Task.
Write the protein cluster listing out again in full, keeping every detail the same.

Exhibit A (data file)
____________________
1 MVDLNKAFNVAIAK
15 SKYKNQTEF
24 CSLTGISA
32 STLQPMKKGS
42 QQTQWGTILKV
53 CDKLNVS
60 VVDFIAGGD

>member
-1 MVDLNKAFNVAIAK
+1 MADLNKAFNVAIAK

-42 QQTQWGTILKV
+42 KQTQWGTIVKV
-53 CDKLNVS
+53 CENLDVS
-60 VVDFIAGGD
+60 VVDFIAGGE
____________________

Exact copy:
1 MVDLNKAFNVAIAK
15 SKYKNQTEF
24 CSLTGISA
32 STLQPMKKGS
42 QQTQWGTILKV
53 CDKLNVS
60 VVDFIAGGD

>member
-1 MVDLNKAFNVAIAK
+1 MADLNKAFNVAIAK

-42 QQTQWGTILKV
+42 KQTQWGTIVKV
-53 CDKLNVS
+53 CENLDVS
-60 VVDFIAGGD
+60 VVDFIAGGE